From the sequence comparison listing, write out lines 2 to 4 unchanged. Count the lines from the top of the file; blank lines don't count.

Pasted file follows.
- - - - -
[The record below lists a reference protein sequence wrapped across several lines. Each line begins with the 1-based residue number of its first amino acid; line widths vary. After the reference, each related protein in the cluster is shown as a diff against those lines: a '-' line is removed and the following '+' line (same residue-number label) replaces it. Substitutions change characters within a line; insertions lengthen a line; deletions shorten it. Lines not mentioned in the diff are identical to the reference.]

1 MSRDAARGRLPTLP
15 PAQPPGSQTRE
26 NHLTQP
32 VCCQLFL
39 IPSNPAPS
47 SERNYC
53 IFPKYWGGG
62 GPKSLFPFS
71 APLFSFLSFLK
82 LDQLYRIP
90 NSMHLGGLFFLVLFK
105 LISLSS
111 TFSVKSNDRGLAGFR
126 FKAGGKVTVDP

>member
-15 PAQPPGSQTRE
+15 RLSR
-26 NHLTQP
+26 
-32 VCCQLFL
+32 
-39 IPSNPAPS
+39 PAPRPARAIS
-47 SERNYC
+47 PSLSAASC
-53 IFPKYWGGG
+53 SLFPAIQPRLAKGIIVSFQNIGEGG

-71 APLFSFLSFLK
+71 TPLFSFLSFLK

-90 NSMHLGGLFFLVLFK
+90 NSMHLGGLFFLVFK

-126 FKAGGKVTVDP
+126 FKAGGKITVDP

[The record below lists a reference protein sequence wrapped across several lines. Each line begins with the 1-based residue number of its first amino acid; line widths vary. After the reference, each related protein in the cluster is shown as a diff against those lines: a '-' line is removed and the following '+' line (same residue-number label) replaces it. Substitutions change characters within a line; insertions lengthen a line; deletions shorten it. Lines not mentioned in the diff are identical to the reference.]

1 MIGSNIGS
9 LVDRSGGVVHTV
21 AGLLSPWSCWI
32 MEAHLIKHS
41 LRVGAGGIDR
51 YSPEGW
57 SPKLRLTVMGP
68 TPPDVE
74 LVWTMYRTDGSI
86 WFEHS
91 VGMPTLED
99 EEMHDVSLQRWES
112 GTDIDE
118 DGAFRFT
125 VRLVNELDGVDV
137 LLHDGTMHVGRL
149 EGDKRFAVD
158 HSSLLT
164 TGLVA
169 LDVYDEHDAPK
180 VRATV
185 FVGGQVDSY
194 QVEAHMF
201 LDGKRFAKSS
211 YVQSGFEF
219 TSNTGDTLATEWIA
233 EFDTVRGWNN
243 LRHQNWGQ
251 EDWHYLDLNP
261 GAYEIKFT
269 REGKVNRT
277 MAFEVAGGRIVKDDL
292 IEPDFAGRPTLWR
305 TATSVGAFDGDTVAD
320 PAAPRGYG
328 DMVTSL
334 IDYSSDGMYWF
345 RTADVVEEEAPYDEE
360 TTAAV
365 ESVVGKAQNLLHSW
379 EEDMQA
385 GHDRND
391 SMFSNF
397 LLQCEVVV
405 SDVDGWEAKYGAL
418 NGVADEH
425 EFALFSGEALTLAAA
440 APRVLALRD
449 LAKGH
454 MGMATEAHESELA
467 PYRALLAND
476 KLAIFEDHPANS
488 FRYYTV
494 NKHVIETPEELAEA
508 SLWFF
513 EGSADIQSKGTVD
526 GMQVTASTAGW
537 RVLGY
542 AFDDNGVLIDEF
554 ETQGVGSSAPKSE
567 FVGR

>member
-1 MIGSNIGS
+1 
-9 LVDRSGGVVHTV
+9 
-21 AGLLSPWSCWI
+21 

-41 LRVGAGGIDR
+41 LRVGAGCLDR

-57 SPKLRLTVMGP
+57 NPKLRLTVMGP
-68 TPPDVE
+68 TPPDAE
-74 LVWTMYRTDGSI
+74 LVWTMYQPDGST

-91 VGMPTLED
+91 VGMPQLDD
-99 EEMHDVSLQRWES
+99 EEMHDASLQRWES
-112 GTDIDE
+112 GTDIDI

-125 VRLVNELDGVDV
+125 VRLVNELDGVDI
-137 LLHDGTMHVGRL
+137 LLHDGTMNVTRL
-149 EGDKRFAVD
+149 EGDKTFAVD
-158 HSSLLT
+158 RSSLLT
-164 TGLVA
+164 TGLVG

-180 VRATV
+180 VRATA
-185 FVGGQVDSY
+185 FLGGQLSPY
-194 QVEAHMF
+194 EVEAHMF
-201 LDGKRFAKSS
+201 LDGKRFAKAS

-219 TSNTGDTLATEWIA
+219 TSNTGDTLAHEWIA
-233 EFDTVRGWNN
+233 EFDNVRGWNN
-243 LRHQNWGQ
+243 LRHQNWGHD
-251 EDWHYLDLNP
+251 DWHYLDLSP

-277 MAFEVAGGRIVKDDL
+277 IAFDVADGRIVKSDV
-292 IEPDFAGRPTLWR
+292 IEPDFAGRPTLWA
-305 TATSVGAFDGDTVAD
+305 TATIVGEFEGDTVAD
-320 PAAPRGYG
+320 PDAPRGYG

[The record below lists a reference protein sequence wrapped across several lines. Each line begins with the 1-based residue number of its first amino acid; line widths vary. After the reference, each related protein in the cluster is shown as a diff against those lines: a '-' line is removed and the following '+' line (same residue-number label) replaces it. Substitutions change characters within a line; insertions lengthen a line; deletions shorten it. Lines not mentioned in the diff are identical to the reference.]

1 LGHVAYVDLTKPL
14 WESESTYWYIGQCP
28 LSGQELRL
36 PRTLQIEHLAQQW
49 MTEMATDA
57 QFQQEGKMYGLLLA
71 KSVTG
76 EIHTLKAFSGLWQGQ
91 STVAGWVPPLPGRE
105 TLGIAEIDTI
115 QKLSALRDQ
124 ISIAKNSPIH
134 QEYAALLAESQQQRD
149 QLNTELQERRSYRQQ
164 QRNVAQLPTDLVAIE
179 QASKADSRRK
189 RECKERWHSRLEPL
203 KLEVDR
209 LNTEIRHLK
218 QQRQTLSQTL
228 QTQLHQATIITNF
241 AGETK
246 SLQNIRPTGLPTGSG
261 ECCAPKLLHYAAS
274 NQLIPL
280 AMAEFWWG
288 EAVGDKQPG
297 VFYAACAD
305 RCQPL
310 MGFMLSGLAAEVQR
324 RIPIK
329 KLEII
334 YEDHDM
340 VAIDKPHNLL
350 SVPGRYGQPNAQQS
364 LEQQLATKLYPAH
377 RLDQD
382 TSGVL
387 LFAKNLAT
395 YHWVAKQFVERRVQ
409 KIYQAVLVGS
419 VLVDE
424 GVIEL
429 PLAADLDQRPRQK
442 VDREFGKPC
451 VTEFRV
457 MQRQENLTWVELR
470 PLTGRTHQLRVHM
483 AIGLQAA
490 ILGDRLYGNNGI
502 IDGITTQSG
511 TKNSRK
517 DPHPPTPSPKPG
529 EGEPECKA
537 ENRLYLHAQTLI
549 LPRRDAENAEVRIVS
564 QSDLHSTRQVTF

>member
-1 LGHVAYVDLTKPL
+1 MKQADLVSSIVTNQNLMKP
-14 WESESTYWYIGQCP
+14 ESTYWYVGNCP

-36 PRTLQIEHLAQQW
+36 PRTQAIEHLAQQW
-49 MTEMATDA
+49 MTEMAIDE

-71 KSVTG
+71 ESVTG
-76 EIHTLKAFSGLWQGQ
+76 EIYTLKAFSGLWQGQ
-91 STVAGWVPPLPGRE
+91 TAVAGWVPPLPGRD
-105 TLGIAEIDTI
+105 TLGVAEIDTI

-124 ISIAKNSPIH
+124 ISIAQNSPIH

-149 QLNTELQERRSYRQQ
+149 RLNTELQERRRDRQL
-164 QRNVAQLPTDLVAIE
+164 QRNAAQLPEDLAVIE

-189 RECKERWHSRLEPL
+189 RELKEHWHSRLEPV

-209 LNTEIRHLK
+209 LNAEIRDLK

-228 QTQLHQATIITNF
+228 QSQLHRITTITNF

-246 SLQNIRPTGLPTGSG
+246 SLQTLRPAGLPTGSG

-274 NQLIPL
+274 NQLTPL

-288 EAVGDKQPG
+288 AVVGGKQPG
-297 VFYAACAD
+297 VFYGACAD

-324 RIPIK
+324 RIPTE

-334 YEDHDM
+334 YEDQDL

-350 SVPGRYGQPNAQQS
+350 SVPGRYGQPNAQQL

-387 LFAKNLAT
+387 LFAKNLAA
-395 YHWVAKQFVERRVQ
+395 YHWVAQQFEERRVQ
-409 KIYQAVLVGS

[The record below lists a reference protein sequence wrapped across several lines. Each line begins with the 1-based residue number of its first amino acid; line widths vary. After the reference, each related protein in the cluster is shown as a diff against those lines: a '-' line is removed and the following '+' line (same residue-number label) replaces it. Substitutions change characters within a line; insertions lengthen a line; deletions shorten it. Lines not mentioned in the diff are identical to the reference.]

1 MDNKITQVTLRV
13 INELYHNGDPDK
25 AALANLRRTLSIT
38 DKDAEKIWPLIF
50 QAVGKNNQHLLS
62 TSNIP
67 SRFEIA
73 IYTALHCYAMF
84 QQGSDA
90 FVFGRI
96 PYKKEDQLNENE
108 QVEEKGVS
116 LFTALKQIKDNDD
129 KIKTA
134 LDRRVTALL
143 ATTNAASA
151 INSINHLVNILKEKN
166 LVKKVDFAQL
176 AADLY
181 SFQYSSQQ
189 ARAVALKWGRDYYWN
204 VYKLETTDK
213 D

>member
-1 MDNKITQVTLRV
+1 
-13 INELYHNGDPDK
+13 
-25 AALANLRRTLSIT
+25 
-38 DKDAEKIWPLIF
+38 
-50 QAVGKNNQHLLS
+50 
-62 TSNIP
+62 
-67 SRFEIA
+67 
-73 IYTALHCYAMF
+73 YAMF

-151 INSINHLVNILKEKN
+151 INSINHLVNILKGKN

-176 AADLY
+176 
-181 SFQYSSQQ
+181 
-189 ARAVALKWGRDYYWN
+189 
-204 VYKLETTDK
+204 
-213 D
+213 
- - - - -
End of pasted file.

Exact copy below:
1 MSRDAARGRLPTLP
15 PAQPPGSQTRE
26 NHLTQP